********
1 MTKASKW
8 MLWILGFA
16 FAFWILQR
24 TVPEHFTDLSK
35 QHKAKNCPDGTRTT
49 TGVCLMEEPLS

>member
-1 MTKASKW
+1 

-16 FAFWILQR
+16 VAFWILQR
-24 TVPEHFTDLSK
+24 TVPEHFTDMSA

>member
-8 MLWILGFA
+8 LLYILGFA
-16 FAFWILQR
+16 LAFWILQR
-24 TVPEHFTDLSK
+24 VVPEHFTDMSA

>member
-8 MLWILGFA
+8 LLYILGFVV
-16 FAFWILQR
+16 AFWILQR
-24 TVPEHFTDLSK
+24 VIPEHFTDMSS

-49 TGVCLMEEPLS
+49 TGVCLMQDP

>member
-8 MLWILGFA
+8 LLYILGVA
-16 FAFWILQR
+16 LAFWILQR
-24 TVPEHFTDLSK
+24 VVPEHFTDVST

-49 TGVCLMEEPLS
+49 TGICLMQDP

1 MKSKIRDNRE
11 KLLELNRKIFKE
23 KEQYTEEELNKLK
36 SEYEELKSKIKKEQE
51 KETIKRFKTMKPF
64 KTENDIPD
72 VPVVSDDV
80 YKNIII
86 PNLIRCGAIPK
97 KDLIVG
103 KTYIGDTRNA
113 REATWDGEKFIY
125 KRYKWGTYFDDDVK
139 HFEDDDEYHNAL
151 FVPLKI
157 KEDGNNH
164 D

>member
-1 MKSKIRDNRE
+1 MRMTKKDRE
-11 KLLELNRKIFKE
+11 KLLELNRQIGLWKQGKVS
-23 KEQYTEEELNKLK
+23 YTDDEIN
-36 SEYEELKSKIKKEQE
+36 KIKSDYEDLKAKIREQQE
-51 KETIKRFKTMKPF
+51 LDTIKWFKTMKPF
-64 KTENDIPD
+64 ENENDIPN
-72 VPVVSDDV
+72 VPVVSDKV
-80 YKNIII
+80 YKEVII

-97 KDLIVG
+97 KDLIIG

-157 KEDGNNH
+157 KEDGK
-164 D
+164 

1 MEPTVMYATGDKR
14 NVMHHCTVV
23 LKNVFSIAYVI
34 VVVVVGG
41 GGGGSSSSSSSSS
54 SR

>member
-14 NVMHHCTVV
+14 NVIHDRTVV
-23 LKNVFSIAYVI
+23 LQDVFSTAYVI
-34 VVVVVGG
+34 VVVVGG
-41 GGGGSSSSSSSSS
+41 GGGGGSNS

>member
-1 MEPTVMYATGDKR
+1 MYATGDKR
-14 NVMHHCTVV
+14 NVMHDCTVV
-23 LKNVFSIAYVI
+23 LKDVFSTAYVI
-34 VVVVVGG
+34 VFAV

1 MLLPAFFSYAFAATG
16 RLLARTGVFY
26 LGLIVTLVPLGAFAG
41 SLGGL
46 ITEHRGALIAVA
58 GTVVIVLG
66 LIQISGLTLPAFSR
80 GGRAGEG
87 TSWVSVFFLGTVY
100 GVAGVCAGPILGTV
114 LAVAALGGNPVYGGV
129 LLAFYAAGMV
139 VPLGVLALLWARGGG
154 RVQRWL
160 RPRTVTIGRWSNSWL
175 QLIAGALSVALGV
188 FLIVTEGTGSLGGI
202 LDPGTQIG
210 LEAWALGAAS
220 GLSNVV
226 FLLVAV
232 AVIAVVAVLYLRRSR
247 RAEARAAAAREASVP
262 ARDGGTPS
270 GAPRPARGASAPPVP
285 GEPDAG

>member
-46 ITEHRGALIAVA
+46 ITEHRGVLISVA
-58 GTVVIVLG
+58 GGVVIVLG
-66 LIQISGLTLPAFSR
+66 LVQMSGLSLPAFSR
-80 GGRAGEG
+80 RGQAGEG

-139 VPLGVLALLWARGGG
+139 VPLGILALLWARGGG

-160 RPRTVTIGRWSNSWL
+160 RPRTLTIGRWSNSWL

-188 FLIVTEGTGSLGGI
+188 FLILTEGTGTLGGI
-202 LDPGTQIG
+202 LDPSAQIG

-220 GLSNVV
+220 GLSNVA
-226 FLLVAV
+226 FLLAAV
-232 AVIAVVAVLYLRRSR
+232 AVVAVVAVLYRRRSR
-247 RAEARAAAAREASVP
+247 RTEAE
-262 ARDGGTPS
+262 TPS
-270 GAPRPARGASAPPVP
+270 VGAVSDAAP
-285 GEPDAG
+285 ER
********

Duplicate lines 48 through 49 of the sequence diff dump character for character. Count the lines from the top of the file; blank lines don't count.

97 KDLIVG
103 KTYIGDTRNA